Obviously, these days, with bank statements and utility bills being sent as downloadable pdfs, asking for originals of those might be a bit pointless**, but many official documents are still made difficult to reproduce by the methods I have outlined above. There are other methods.

NN

*Headed notepaper or other special stationery can incorporate features that are not easily reproducible on common printers - microprinting is obvious, but using special inks is another possibility that is also used: e.g. some forms will have features only visible when viewed with ultra-violet light; or portions of the form can be made in ferromagnetic ink; or ink in colours known not to register well with scanners can be used. Adding a serial number that is recorded in a separate register can also be used to validate originals - while the serial number can easily be copied or modified in a forgery, you can't easily add a new entry to a central register, or know what details are recorded separately and can be cross referenced with your supposed original.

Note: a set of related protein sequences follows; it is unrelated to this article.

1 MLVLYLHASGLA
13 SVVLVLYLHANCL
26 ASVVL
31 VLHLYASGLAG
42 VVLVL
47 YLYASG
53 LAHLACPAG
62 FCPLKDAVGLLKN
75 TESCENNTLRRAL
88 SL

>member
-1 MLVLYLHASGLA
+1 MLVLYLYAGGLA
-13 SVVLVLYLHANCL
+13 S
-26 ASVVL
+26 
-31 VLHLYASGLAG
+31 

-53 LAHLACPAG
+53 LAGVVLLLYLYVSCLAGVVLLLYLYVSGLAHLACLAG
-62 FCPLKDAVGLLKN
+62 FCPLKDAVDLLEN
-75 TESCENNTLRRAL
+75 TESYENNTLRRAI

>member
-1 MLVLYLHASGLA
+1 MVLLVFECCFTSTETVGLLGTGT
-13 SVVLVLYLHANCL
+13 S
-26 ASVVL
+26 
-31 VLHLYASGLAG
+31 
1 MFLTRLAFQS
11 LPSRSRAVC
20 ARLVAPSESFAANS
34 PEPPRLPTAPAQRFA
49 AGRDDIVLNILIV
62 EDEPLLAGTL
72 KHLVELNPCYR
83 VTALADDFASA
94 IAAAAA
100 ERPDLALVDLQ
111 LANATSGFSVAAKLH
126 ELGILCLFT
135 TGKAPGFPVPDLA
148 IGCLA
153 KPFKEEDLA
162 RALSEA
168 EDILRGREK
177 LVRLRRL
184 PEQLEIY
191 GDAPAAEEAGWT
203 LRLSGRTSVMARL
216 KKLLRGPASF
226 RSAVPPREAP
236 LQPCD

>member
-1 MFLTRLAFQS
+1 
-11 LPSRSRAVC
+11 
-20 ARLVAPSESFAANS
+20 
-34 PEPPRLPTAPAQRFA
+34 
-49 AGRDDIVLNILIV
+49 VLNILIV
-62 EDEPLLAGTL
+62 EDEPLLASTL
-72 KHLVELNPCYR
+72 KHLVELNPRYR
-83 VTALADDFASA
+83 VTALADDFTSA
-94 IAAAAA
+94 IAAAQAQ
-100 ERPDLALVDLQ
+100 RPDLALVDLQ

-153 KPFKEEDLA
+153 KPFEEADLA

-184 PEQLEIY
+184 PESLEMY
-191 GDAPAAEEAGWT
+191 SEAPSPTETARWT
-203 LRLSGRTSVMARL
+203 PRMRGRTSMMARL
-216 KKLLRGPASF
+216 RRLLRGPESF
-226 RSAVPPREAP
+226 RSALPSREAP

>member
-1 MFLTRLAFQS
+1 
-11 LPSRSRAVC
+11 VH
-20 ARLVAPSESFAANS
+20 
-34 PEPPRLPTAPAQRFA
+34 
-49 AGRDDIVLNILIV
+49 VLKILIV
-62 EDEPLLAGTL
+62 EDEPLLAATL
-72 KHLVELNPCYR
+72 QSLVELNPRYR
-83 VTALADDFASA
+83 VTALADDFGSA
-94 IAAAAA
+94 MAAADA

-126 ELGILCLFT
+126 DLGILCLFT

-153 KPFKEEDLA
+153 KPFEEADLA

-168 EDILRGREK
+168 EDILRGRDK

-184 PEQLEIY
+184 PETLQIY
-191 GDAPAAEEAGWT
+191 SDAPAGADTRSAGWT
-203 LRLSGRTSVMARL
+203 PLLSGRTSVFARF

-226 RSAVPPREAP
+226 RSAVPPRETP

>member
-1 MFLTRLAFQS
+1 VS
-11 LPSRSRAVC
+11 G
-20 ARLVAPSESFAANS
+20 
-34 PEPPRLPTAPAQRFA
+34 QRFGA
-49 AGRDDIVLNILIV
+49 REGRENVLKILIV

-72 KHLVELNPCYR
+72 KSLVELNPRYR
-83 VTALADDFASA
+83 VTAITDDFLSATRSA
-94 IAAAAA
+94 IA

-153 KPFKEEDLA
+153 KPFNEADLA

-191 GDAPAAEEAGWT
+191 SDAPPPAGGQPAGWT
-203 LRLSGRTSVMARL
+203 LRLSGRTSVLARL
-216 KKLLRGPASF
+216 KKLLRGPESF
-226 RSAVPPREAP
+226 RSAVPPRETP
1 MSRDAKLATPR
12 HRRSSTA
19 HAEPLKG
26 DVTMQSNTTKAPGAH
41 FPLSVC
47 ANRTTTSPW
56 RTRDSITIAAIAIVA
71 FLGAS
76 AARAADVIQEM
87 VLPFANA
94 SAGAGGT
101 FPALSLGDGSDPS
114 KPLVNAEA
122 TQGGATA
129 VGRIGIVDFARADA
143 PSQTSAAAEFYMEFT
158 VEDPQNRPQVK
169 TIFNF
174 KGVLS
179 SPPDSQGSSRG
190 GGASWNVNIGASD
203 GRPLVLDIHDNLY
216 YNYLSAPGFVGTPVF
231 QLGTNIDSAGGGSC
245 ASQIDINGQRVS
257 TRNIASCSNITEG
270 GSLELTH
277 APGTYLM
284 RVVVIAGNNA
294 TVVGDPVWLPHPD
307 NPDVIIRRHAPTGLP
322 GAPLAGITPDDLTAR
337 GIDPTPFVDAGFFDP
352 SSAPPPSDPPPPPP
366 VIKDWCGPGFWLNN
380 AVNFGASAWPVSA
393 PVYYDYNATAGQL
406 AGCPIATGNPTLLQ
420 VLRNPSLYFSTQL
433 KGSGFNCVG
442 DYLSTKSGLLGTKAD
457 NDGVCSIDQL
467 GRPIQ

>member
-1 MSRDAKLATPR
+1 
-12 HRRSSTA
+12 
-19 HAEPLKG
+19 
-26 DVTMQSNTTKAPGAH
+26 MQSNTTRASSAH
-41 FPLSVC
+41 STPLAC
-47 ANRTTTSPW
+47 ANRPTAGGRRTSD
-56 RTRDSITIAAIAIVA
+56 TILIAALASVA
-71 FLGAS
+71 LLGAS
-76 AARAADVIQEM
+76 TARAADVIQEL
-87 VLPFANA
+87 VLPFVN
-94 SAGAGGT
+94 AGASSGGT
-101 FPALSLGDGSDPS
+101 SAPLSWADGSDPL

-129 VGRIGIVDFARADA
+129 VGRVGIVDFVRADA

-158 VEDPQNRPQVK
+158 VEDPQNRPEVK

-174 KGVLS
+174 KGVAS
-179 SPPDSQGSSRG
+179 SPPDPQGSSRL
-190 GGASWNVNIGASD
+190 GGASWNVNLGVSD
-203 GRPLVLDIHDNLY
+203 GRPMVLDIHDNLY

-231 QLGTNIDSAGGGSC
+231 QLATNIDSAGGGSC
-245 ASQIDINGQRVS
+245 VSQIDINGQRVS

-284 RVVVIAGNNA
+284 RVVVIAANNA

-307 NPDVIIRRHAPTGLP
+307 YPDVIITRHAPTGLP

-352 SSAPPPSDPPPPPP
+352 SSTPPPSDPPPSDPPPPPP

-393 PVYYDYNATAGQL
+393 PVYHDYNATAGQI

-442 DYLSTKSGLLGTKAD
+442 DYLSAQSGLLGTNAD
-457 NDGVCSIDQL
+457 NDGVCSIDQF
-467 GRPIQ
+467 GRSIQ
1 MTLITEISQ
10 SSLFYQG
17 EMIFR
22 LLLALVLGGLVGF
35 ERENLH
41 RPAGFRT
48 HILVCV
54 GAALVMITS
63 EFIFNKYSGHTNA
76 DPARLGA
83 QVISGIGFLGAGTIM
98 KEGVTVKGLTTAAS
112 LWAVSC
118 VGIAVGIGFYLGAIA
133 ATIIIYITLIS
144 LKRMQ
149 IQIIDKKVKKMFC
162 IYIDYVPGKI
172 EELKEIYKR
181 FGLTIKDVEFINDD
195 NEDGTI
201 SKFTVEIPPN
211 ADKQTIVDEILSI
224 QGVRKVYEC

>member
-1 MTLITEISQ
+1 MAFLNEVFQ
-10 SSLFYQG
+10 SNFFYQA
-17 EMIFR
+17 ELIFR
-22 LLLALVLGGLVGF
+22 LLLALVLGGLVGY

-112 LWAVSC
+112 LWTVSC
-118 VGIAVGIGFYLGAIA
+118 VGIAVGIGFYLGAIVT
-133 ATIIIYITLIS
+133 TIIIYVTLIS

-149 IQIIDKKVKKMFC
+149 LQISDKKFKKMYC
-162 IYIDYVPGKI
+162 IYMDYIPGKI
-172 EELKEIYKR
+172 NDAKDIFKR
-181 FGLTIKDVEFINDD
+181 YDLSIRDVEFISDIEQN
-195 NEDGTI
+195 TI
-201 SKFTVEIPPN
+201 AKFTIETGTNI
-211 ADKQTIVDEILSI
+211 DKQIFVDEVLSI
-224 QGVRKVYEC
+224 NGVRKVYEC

**There are also techniques that allow one to detect if a pdf of a bank statement has different information on it than the original, as the content can be encoded in non-obvious ways as a type of digital watermark***.

***You may not know, but a large proportion, if not most commercially available colour inkjet printers embed a unique identifier in documents they print by using a pattern of yellow dots. Organisations using inkjet printers for important documents could know those identifiers for it's own printers, and therefore be able to state that a document with a different identifier was not an original. See: